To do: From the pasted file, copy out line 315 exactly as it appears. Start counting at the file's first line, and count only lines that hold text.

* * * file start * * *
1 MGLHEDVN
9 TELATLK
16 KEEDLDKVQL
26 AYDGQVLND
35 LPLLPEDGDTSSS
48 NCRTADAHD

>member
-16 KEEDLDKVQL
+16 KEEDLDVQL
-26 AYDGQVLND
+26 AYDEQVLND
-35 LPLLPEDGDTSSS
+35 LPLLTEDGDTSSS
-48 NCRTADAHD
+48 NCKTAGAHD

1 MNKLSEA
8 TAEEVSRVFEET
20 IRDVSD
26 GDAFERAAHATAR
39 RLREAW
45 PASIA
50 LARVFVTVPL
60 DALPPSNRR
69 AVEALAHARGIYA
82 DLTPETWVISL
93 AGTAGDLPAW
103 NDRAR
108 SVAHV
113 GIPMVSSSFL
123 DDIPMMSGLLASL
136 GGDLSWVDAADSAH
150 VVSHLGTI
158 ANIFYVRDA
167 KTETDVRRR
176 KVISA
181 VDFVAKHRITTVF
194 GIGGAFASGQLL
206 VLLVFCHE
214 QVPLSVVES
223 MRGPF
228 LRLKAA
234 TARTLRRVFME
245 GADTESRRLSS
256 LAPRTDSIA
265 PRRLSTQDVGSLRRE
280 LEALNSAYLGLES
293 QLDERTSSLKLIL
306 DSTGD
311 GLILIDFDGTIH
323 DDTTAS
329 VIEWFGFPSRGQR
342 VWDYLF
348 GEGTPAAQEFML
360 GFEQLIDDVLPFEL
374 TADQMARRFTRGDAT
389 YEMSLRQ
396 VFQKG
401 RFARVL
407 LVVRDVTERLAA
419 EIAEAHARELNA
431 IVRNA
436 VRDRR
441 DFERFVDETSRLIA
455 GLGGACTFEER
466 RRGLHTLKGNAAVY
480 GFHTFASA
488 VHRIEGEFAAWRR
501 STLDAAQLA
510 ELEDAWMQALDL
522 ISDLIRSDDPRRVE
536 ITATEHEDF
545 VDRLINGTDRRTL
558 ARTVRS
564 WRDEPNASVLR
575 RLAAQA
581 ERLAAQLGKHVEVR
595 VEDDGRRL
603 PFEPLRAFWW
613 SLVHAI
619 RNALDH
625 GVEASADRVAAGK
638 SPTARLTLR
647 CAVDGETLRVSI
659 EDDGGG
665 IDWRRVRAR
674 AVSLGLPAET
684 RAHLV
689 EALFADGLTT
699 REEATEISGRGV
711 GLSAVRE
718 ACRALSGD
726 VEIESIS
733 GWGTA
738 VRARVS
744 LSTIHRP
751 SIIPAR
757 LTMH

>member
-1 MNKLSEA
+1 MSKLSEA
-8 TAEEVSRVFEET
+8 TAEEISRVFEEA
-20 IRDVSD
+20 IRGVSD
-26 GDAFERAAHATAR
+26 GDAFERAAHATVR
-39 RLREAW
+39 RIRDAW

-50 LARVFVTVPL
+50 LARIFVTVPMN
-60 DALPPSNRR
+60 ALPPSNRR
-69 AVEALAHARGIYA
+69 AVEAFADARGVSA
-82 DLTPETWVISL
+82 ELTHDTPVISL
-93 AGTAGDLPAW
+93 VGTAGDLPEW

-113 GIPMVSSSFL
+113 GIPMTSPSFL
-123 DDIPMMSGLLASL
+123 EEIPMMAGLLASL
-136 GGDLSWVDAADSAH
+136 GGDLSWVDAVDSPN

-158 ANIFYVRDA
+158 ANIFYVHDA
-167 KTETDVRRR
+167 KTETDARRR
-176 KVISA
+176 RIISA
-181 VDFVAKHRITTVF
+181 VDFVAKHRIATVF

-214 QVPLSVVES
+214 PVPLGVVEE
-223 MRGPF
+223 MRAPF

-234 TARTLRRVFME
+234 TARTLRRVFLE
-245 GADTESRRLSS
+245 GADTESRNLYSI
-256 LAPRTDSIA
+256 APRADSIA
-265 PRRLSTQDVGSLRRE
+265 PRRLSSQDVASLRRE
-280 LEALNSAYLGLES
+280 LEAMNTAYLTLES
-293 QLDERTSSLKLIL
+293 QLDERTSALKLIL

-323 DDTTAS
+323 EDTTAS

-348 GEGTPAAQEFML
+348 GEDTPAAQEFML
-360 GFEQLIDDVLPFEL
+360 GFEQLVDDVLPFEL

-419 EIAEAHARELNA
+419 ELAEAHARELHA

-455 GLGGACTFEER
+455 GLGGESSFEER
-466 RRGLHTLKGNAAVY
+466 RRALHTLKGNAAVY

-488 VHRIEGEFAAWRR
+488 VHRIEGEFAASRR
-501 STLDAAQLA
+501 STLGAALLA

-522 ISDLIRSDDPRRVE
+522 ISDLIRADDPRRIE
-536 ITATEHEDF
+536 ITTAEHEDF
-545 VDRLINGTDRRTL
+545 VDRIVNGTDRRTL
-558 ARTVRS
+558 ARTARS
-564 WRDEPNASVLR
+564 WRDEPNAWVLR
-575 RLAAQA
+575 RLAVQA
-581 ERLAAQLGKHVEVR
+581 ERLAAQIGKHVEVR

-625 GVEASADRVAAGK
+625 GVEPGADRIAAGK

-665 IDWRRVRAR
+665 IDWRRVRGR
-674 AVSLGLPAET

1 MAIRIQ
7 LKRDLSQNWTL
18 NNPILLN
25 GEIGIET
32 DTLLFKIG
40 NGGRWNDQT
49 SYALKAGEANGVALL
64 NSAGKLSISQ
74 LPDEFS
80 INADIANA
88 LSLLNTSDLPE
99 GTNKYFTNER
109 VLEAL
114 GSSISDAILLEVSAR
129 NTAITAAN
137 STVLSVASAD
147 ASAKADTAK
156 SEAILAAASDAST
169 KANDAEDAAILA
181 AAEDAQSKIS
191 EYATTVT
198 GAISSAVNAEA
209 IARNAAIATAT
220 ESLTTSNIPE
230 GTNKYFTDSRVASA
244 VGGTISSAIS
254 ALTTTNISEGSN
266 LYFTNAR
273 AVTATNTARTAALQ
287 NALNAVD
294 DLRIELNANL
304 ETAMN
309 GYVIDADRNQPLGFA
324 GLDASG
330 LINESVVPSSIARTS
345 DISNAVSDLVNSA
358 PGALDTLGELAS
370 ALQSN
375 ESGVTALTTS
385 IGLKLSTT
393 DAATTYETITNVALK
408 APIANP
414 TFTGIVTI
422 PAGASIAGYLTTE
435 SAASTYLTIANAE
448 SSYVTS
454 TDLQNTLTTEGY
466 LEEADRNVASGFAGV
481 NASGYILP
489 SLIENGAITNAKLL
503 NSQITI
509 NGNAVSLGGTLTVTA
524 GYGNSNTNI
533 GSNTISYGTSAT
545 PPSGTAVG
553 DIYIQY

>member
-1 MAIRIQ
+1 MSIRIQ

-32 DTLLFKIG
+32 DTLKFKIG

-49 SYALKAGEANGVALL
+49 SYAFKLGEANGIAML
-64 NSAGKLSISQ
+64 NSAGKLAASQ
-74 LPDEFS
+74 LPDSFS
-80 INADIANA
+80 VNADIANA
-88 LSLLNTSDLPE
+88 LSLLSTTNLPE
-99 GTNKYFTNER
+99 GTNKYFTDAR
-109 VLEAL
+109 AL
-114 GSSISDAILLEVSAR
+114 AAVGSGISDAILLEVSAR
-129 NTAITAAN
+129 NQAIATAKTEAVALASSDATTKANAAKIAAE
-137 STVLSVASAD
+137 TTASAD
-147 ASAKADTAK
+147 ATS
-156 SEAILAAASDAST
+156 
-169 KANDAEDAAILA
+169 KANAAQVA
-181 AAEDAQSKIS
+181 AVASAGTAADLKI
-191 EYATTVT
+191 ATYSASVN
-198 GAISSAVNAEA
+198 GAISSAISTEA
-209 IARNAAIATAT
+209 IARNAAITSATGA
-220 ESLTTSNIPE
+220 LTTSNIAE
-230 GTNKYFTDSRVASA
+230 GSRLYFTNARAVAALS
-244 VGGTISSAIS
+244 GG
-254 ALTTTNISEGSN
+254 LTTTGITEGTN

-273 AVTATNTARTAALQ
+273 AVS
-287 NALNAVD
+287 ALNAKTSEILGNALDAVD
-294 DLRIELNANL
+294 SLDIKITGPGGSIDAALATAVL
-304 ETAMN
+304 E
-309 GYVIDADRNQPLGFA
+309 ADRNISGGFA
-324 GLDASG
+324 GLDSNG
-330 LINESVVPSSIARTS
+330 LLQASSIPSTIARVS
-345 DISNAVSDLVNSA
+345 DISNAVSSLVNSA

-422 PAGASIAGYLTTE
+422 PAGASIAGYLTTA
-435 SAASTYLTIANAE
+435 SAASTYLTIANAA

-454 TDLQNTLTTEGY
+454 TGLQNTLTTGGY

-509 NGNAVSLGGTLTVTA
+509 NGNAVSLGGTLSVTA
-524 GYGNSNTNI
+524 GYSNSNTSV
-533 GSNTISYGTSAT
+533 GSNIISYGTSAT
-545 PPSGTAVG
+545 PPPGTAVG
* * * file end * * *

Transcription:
-545 PPSGTAVG